Supply Chain Management – Going Beyond Reliability Excellence

By Doug Wallace, Life Cycle Engineering

As global economies continue to be sluggish, customers are demanding even greater agility and flexibility from their suppliers. The pressure to reduce delivery lead times is more intense than ever as businesses try to reduce their inventories while maintaining high levels of customer satisfaction.

As a producer, one way to address these concurrent objectives is to implement Reliability Excellence (Rx) as a firm foundation for Lean Manufacturing and/or Operational Excellence (OpEx). Rx, Lean, and OpEx are extremely powerful tools for increasing productivity and reducing Total Cost of Ownership (TCO). While these initiatives all extend beyond the plant walls to corporate entities, equipment and spare part suppliers, contractors, etc., for the most part they “start at the plant, and end at the plant.” Work management, materials management, reliability engineering, and operator care processes and best practices are all primarily designed to increase throughput, increase production capability, minimize cost, and optimize the effectiveness and efficiency of plant labor and other resources.

But this is not a single-point challenge. As you reach out to engage other entities to help you improve your own internal operations, the same influences are being exerted upon you from your own customers. How can these bi-directional forces be managed in parallel without simply “squeezing the balloon” and passing the problem downstream? One solution is to reach out beyond the factory in both directions of the overall supply chain at the same time and ensure that the entire end-to-end process is managed from a larger perspective.

So what does managing the supply chain involve that these other initiatives don’t? One major difference – the Customer (with a capital C)! Supply chain management “starts with the Customer and ends with the Customer.” After all, manufacturers are in business solely because of their Customers. No rational business plan is founded on the principle that “we will make as much as we can make, regardless of whether anyone wants to buy it.” You can have the leanest, most reliable, lowest cost manufacturing process in the world, but without Customers, you’ll still go out of business – fast!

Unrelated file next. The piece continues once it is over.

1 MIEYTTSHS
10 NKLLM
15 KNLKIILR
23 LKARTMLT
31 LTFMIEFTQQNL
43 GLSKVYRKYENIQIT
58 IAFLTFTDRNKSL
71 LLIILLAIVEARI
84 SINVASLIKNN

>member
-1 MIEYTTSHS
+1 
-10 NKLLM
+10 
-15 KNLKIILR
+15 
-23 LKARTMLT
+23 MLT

Here are just a few examples of things that you could (and should) consider doing under the umbrella of supply chain management, at the very least FOR – and preferably WITH – your Customers:

Product Design

  • Help design reliable products that you can manufacture in a cost-effective way in the shortest throughput time possible.
  • Look for opportunities to standardize products that can be used in multiple applications at your Customer location(s).

Demand Management

  • Forecast product mix and projected sales levels, and measure the accuracy of demand data.
  • Prioritize Customers based on their strategic importance to your business.
  • Balance optimal lot sizes for yourself and your Customer.

Order Management

  • Identify opportunities to reduce order entry and order processing times.
  • Look for ways to shorten agreed-upon order-to-receipt lead times.
  • Manage order fill within stated capacity allocations.
  • Expediently resolve letter of credit, export compliance or other issues that could prevent timely shipment of completed product.

Capacity Planning

  • Dedicate/allocate part of your plant capacity to a specific Customer or product and communicate allocations to each affected Customer.

Material Requirements Planning (MRP)

  • Involve Customers in all discussions regarding raw material, piece part and production material changes and substitutions.

Order Fulfillment

  • Develop standard packaging methods and materials.
  • Investigate kitting of multiple products shipped at the same time and/or used in similar applications.
  • Communicate accurate expected product delivery dates and update immediately as circumstances change.
  • Negotiate and measure mutually agreeable metrics for on-time delivery, including early arrival and late delivery windows.


  • Agree on transportation routings and costs ahead of time.
  • Understand any particular import/export regulations that may hold up delivery of international shipments.

Not surprisingly, many of these are the same things that we find perfectly acceptable to ask or even demand of our suppliers, and we get frustrated when they don’t comply. Ironically though, when our Customers place the same expectations on us, we find them unreasonable! The key to effective supply chain management is to ensure that everyone is treated equitably, with a set of common goals and shared expectations, and in a spirit of partnerships (rather than Customer-Supplier relationships) so that when one link in the chain is successful, the others will be successful as well.  

In addition to these externally-focused aspects that deal more directly with the Customer, there are other integral elements of supply chain management that can often be managed effectively within the plant itself, for example:

  • Production planning
  • Master production scheduling
  • Shop floor control
  • Quality assurance
  • Cycle time reduction
  • Inventory planning

While these are managed internally, involving the Customer at both ends of the supply chain will help to ensure the loyalty and continued business that every manufacturing operation needs to remain viable. And make no mistake – this is not a one-time activity. It is a continuous process that truly “starts at the Customer and ends at the Customer.” In fact, some might even argue that the supply chain is not truly a chain at all, but rather a closed loop.

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